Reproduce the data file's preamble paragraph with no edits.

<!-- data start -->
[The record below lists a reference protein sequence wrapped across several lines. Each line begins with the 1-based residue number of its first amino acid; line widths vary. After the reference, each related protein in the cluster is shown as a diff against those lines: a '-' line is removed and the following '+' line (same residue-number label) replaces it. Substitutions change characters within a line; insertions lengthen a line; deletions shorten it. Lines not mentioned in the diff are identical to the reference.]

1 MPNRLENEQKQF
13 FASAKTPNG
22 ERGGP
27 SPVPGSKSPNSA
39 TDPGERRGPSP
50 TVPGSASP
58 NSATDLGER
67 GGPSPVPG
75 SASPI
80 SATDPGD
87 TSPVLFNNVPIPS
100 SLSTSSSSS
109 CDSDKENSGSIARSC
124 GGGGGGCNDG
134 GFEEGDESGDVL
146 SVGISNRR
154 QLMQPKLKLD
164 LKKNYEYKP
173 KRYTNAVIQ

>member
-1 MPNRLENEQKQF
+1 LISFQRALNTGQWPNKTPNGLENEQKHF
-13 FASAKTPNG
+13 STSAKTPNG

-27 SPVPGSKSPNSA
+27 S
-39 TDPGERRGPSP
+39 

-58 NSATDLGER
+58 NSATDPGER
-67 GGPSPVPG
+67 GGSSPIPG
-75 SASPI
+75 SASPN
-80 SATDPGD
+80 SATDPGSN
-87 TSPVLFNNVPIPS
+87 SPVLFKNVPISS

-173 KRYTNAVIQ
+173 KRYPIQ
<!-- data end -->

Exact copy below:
[The record below lists a reference protein sequence wrapped across several lines. Each line begins with the 1-based residue number of its first amino acid; line widths vary. After the reference, each related protein in the cluster is shown as a diff against those lines: a '-' line is removed and the following '+' line (same residue-number label) replaces it. Substitutions change characters within a line; insertions lengthen a line; deletions shorten it. Lines not mentioned in the diff are identical to the reference.]